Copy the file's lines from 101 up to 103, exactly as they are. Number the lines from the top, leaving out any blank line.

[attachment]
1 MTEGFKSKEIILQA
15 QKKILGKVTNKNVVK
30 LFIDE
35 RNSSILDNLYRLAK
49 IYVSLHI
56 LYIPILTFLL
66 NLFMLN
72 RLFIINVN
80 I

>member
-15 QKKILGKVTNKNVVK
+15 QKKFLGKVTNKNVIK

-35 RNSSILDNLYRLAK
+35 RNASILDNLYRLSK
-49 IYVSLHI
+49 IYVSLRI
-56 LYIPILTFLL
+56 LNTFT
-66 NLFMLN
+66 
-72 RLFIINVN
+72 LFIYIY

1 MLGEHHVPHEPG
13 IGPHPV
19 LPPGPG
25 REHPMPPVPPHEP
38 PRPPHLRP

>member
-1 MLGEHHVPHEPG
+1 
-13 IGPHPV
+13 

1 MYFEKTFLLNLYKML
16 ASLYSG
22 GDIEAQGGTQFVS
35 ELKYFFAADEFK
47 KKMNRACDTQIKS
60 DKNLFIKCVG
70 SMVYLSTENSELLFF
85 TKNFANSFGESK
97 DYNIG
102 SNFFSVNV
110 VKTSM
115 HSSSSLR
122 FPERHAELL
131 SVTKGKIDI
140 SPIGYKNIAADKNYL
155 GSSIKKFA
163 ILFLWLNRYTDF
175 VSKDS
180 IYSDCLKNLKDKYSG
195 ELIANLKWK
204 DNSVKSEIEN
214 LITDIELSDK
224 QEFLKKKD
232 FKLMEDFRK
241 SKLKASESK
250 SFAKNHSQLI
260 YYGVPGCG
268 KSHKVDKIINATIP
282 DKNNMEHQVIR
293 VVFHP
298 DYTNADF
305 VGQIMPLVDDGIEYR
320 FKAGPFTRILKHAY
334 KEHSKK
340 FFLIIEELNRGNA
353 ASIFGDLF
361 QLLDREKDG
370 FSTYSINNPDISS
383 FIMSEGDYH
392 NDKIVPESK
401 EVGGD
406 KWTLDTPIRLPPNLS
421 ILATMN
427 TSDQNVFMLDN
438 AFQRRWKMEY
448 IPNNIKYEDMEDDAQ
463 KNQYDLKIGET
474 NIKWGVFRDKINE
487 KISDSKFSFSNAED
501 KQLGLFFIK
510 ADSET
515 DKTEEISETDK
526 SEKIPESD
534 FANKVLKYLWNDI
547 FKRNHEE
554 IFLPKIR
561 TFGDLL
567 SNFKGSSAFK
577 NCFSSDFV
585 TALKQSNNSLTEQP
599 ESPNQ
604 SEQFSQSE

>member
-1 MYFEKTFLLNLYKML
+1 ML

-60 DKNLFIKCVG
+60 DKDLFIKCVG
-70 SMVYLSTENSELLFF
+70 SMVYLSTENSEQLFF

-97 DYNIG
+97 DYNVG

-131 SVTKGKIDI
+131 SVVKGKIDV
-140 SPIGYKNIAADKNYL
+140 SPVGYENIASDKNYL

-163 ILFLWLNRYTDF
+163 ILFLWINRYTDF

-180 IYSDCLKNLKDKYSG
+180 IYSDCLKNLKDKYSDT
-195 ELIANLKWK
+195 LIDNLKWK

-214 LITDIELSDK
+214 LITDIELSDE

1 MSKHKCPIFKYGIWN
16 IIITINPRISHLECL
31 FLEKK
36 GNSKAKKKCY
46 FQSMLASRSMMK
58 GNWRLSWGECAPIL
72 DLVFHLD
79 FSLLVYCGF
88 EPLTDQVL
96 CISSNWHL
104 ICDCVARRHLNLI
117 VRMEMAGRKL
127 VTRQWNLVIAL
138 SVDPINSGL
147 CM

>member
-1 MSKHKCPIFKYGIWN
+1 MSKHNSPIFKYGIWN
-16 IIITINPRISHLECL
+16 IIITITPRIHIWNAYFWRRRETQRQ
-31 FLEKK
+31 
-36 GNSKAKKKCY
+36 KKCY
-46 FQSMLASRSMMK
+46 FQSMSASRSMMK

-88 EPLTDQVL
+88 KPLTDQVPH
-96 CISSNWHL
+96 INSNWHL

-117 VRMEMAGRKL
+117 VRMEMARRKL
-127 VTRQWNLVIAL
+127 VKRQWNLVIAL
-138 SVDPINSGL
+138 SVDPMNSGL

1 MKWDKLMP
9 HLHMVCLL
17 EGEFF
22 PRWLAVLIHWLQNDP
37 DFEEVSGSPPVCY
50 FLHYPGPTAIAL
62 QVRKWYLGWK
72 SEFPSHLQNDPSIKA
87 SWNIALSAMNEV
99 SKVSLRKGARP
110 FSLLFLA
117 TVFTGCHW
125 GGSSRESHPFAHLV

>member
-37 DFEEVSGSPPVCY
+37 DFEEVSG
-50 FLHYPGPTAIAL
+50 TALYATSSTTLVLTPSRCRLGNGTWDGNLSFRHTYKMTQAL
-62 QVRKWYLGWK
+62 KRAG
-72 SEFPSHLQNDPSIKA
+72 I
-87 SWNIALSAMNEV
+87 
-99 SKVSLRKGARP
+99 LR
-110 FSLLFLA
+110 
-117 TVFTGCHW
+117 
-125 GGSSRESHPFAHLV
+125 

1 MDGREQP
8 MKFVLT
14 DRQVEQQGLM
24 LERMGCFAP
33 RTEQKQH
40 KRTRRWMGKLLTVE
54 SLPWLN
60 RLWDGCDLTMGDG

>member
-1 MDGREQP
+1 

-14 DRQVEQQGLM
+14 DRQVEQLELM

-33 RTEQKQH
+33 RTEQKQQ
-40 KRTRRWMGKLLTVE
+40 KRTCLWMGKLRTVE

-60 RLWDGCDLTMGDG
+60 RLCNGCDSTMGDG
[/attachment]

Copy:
+70 SMVYLSTENSEQLFF

-97 DYNIG
+97 DYNVG